I have a high school senior, and it is November — college application time. It’s that season for seniors everywhere, an intense push to whittle down lists of schools you know only a bit about while choosing an area of study that may seem completely divorced from the world of work that lays ahead. For most student, it’s an exciting, frightening, and excruciatingly painful process, depending on the moment.
Parents share the fright, excitement, and pain. We marvel that this being, once entirely dependent, is stepping closer to adulthood. We worry about finances (ours) and readiness (theirs). This storm of emotions is tinged with the knowledge that change is hard even when completely welcome. Sometimes we’re scared, but we’re not supposed to show it.
Homeschooling parents face an additional challenge during college application season. We’ve been principal, counselor, and teacher as well as parent, and thus we not only write the checks but also the transcripts and letters to admissions offices. We answer questions that force us to put the parental hat aside and look dispassionately yet positively at the child who we rocked through colic and whose hands we held while he took his first steps. It’s mental gymnastics with no net and no spotter.
I’d managed to avoid these worries until a few weeks back when my homeschooled senior finished his part of one of five college applications. It was fairly easy for him, with only short answers about interests and activities requiring thought. He’d worried about this process, so he started on a simple on. After a bit of work and some checking and rechecking, he electronically submitted it. Done. Whew.
And then the email came. The one requesting his transcript (so close to done, but needing a few final touches) and a letter from his counselor. That’s me.
I knew this was coming. A few years back, I’d watched a friend work through the counselor sections on college applications, andI recall her concerns, trying to find the right tone to discuss her daughter, an accomplished young woman with plenty of options. She had to explain her homeschooling philosophy as well, something most homeschooling parents have some sense of but often don’t put into words, at least not for people making decisions that affect our child’s future. She had to explain her daughter without gushing but without pointing out the flaws either. It’s hard work for a parent.
So a few weeks back, after much stalling, I donned the correct hat and sat down to write the letter from the counselor, a letter I can likely use for any school that asks for it, but that hardly made it less daunting. I wrote, deleted, and rewrote, not quite finishing but stopping because, like many pieces of writing needing revision, I needed the distance time provides to view it again. A week later, I revisited the letter. It wasn’t as bad as I feared, and it needed only a handful of revisions to obtain the dispassionately positive account that the job required. I ended up pleased with the letter and slipped it into the mail with his transcript.
But something else happened in that letter writing process, something beyond profiling my son for a college option. Before starting the letter, I’d spent weeks staring at minutiae on his transcript, tweaking the font and color scheme (tiny with blue highlight for headings), agonizing over whether to weight his grades or not (yes, but only the college courses and list both unweighted and weighted), and wondering what makes a transcript ‘official’ (the word ‘official’ on it — really). I spent nights wondering if more time on literature would have been worth the agony and if his electronics class was a science or a computer studies course. I’d started to see him only as numbers and lists of classes. But this letter. This letter from the mother who, for a decade had worn the hats of mother, counselor, teacher, and principal. This letter from a mother standing so close to her subject that it appeared as a Pointillism-style painting by Seurat viewed just inches from the canvas. All dots, seemingly random and without connection to one another. This letter pushed me back.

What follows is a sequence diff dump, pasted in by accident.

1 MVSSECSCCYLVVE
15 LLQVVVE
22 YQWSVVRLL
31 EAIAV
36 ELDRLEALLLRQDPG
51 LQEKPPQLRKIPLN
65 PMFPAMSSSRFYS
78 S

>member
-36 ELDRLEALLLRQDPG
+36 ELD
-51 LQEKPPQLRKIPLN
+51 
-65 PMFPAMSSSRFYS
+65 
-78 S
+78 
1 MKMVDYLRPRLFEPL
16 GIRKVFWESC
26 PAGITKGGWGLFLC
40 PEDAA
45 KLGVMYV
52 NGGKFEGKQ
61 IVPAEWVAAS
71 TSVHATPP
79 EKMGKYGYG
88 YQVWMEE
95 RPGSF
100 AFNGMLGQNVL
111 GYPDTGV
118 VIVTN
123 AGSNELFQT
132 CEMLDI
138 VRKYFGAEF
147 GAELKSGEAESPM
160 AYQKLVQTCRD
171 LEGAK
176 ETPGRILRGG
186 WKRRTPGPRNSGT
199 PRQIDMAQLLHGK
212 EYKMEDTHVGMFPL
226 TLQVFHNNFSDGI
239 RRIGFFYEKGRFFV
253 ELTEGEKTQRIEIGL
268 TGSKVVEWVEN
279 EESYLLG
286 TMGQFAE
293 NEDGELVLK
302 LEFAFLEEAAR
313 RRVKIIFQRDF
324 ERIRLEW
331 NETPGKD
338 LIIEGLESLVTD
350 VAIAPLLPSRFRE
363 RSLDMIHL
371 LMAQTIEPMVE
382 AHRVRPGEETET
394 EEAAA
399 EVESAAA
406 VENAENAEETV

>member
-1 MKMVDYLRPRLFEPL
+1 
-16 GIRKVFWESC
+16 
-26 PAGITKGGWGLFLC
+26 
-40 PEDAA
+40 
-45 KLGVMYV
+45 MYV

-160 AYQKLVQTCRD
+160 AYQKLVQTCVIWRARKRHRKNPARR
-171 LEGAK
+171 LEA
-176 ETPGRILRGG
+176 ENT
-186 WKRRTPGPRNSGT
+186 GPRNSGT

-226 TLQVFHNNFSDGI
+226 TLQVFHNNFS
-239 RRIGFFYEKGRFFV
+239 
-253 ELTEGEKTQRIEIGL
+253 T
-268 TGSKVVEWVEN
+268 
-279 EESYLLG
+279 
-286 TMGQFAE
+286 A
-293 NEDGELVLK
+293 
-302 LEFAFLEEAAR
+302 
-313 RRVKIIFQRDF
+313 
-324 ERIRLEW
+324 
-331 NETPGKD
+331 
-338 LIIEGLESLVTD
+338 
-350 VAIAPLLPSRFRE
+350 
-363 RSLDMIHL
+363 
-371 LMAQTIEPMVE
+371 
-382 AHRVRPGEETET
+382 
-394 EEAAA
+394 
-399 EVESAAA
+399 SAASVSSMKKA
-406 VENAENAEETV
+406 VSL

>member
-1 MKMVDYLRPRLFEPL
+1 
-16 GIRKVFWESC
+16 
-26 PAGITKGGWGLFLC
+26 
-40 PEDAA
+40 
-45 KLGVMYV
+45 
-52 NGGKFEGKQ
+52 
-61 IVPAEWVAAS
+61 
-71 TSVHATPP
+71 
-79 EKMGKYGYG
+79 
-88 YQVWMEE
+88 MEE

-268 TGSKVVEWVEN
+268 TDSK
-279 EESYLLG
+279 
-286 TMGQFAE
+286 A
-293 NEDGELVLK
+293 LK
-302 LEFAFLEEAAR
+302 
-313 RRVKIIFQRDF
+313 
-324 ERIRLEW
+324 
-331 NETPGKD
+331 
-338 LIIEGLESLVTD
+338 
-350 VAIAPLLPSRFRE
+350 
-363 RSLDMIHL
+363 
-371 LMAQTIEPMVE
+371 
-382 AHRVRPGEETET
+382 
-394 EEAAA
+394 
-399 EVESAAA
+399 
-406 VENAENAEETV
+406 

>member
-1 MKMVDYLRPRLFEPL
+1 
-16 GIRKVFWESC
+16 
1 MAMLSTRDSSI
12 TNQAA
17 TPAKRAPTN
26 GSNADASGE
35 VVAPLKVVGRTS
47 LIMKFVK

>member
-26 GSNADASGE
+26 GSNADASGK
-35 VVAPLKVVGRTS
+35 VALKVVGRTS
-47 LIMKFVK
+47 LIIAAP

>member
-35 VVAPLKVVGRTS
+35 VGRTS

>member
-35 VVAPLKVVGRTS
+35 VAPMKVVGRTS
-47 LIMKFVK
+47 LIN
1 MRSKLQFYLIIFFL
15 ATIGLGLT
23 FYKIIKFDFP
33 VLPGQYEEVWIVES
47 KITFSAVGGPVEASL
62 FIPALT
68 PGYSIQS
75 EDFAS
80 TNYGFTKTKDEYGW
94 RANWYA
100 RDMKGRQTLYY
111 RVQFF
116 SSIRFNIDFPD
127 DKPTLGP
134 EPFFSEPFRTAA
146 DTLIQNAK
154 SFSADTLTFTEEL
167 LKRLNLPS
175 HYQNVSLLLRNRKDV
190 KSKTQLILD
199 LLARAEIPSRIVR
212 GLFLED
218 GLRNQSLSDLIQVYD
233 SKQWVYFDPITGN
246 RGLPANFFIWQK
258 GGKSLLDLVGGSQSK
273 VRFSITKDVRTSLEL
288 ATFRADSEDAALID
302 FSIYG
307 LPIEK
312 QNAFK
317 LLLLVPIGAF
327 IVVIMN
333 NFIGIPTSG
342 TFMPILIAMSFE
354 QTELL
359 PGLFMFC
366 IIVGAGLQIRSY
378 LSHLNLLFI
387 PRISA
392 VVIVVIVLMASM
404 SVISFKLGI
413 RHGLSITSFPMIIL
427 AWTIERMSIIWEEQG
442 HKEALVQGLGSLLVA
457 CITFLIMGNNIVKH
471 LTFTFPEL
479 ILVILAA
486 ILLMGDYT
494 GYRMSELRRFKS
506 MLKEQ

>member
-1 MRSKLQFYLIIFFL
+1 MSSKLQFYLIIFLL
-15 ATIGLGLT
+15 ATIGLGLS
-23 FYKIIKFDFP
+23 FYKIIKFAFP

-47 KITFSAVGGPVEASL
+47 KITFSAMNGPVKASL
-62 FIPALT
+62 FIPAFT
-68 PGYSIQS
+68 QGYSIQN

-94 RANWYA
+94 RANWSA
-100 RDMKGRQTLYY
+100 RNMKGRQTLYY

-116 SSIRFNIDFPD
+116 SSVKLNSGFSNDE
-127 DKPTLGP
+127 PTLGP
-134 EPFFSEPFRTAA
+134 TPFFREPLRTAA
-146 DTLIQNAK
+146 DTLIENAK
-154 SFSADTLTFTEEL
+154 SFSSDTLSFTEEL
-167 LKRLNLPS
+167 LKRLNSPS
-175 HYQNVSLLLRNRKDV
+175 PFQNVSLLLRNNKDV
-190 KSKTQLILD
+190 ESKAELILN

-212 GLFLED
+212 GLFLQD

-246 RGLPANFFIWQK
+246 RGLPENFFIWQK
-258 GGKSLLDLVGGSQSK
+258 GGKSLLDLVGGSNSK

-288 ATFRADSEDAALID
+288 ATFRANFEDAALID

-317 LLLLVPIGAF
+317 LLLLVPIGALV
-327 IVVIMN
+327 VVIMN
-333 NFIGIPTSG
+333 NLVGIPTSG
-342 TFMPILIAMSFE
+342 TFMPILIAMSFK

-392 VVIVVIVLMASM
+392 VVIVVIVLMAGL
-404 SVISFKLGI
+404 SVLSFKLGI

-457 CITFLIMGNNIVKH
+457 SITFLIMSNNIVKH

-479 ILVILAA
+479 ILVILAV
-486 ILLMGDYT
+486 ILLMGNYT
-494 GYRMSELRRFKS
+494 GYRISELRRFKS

This letter pushed be back from those dots and showed me a full picture of my son. I saw his passion for computers, both their hardware and software. I saw the hours of effort put into helping others, friends, family, and acquaintances who had relied on him for help with technology they didn’t understand. I saw the boy becoming a man who found a way through each technical problem that came his way, the one who thirsted for more knowledge and read more online about his scientific and technical interests than I often likely knew. I saw a competent young man who had so much to give to others, one for whom numbers and lists of classes told only fraction of his story. I saw struggles and victory, hard earned and modestly worn. Between the lines, I recalled defeats, painful but just as important in formation as the successes. I saw a student ready for the next step with plenty to offer a college or workplace because of the person he is, something no transcript can possibly convey.
His college application process continues to rumble on. He’s not enjoying it, and I’m not either. It’s still exciting, frustrating, and somewhat painful, although a bit less than it was. In time, we’ll see who choses him and, more importantly, whom he chooses. While we’re waiting, I’ll keep looking at my son at a bit more of a distance, appreciating him with the passionate love that I had while holding those tiny, soft hands when he learned to walk, letting go, bit by bit, as he was ready. It’s time.